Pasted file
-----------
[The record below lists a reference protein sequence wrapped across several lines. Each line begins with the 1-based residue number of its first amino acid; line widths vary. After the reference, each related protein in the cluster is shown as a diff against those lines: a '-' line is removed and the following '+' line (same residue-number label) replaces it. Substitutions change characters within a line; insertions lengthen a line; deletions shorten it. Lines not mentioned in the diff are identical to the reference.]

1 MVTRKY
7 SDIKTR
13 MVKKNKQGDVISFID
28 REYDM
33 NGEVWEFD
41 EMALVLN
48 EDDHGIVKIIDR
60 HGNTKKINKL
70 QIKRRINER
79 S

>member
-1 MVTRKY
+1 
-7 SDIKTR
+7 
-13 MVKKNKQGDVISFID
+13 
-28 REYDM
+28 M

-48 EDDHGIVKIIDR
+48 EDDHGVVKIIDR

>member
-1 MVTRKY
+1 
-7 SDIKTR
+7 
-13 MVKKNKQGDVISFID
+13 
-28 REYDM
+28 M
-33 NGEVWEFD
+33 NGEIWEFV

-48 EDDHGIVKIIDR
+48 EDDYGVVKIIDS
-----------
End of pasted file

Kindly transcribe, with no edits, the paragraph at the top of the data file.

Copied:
[The record below lists a reference protein sequence wrapped across several lines. Each line begins with the 1-based residue number of its first amino acid; line widths vary. After the reference, each related protein in the cluster is shown as a diff against those lines: a '-' line is removed and the following '+' line (same residue-number label) replaces it. Substitutions change characters within a line; insertions lengthen a line; deletions shorten it. Lines not mentioned in the diff are identical to the reference.]